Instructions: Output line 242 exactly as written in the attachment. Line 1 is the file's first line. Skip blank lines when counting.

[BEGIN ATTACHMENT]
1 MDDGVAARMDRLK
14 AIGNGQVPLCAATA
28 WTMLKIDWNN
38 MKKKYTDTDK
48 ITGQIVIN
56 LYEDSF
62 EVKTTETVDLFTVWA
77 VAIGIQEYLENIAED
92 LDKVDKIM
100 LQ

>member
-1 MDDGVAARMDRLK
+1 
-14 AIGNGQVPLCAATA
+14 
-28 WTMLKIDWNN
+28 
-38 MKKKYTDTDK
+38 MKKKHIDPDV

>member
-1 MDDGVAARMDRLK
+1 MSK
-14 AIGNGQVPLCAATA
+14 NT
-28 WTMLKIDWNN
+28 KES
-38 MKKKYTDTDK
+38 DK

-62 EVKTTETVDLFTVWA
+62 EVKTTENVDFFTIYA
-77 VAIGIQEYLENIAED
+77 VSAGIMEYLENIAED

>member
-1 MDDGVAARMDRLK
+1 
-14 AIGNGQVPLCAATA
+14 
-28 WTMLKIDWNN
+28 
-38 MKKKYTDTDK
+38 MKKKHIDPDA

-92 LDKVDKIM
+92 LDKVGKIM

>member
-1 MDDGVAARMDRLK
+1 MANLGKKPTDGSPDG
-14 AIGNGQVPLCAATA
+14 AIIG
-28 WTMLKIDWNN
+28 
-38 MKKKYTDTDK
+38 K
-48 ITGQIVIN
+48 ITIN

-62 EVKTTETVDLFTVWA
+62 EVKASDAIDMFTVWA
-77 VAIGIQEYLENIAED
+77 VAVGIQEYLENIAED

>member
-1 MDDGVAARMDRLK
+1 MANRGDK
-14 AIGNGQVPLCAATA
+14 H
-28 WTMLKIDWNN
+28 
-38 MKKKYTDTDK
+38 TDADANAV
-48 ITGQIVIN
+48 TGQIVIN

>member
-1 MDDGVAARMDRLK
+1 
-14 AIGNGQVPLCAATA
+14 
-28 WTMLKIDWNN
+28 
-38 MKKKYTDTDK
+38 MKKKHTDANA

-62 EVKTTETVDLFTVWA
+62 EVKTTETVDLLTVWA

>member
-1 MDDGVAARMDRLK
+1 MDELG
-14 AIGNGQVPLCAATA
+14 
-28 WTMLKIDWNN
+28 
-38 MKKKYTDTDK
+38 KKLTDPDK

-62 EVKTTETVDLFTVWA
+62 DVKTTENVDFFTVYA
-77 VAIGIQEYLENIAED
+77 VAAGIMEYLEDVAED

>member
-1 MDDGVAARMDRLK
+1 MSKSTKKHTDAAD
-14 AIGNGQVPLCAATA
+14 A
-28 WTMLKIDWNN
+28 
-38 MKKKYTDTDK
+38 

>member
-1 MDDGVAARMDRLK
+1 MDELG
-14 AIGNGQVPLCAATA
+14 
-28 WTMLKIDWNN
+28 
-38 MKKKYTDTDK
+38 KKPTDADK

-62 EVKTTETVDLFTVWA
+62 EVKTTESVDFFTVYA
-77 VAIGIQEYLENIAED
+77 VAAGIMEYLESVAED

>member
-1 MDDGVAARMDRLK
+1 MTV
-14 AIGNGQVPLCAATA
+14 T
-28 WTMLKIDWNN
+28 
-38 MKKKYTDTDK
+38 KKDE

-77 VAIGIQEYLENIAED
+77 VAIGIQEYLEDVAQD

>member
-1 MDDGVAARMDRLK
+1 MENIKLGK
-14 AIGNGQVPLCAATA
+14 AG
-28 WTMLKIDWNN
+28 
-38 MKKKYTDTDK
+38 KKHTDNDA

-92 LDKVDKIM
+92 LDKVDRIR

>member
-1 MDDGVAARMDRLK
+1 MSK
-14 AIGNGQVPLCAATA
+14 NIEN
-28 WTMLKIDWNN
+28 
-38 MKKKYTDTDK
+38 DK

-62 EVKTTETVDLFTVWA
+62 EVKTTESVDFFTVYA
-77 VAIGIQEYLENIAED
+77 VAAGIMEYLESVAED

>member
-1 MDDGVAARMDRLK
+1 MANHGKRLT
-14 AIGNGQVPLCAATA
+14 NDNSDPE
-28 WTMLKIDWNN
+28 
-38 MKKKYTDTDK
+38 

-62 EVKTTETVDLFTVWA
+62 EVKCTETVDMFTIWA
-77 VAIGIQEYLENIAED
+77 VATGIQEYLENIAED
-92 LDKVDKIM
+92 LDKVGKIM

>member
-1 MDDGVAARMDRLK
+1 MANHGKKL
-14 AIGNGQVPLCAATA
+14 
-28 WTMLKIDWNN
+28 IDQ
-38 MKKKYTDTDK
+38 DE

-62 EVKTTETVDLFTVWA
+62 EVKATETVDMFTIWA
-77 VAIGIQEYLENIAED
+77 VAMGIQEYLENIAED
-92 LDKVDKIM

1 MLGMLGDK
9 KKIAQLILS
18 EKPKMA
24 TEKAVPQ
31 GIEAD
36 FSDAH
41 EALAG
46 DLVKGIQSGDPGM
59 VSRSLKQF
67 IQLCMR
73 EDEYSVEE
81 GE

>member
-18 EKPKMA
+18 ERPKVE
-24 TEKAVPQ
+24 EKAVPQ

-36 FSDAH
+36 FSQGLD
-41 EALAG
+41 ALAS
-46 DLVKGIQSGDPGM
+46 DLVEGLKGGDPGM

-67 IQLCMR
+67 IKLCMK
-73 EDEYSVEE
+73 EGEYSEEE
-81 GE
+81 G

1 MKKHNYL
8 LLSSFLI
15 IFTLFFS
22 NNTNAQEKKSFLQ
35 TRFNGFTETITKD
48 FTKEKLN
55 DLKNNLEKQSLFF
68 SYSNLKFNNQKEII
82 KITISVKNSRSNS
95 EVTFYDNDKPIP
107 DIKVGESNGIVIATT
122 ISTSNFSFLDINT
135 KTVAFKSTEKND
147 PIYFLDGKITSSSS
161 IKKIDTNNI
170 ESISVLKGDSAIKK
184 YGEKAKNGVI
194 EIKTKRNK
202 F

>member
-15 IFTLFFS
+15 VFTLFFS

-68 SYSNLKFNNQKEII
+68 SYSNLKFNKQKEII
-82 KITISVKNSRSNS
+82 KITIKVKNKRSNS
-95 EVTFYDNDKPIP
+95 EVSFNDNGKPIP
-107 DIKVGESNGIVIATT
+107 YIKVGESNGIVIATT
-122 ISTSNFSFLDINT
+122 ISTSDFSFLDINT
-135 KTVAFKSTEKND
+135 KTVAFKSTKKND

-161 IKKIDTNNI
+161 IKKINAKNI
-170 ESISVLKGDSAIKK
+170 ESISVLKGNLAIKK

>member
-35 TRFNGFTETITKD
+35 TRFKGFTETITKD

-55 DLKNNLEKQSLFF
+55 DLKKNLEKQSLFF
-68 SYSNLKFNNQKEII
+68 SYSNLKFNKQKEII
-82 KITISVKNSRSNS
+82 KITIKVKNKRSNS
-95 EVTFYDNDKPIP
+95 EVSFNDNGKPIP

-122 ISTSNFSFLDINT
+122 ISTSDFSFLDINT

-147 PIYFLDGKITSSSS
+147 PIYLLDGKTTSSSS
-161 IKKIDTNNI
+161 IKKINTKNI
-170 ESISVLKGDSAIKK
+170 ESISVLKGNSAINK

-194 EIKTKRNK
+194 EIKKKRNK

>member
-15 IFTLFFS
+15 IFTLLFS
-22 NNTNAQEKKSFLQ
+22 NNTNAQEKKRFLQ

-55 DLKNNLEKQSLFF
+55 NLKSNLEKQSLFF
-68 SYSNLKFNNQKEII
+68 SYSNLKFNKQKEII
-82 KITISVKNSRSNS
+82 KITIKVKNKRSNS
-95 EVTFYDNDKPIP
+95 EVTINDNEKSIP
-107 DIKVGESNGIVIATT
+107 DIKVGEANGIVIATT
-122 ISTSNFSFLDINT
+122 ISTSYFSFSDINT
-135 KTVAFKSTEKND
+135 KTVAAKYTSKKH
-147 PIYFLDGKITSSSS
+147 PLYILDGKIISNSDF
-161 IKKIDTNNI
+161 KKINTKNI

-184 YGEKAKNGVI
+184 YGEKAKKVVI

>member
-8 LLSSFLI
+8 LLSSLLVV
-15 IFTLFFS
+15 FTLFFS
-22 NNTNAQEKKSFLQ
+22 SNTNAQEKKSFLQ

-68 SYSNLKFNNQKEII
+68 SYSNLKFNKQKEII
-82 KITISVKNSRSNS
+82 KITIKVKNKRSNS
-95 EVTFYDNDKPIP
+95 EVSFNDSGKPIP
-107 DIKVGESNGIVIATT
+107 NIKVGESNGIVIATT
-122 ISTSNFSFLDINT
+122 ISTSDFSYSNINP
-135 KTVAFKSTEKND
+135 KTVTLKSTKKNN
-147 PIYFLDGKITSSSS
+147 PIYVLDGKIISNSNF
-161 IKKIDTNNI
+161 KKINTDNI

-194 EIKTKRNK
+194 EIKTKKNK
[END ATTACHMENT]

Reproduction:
+135 KTVAFKSTKKND